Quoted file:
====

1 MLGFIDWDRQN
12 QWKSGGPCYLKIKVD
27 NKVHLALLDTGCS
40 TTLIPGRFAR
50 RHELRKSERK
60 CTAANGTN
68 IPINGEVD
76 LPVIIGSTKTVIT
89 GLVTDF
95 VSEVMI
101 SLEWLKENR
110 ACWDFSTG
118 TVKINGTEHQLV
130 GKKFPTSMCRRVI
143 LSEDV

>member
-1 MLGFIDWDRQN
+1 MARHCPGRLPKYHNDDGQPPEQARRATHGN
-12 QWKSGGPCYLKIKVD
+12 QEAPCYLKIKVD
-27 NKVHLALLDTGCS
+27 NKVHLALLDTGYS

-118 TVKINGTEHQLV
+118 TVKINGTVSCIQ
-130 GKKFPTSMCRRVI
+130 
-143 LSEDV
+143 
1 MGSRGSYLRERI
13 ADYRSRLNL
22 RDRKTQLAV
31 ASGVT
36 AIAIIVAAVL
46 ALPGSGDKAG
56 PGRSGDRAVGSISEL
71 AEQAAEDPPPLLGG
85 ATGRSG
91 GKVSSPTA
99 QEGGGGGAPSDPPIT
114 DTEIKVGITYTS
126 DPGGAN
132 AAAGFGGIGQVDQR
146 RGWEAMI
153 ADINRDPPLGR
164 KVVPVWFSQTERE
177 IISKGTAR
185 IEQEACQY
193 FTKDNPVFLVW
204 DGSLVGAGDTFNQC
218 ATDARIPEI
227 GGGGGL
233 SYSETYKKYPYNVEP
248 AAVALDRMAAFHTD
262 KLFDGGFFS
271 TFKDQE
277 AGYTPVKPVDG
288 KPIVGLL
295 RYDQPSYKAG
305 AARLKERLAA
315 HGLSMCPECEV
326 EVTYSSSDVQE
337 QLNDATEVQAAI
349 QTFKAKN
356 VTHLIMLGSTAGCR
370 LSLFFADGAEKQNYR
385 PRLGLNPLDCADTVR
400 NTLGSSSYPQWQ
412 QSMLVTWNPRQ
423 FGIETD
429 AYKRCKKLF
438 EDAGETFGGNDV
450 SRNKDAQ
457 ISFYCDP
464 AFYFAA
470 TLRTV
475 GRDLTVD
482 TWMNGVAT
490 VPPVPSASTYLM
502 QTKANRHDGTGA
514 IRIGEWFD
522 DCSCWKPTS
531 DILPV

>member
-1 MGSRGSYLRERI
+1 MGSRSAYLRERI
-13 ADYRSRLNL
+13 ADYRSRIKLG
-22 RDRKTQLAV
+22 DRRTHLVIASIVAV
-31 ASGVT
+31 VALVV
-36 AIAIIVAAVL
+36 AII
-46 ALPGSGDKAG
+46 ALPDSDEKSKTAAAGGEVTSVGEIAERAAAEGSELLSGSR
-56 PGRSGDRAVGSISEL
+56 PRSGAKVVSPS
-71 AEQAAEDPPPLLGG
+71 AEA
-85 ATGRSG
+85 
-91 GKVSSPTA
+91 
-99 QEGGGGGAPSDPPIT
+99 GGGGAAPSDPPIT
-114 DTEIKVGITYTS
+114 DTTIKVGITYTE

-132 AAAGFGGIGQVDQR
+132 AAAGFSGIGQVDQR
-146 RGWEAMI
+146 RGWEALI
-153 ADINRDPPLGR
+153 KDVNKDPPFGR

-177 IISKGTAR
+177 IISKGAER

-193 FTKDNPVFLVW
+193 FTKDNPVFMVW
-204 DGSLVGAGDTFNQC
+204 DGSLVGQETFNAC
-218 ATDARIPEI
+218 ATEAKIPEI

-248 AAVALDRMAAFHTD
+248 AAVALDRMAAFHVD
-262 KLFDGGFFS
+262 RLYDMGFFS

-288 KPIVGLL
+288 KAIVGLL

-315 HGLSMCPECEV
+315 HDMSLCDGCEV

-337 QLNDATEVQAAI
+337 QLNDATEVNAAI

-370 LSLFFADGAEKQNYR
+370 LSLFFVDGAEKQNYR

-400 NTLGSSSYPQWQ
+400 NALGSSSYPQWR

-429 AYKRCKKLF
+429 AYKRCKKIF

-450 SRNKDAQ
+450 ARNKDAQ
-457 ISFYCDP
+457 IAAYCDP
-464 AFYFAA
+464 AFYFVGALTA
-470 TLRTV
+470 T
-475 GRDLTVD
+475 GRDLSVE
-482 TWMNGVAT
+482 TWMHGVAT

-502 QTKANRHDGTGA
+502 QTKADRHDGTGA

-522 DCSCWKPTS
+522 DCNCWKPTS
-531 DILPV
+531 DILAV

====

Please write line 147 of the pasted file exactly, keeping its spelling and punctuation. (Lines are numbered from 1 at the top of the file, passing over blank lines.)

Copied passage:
+475 GRDLSVE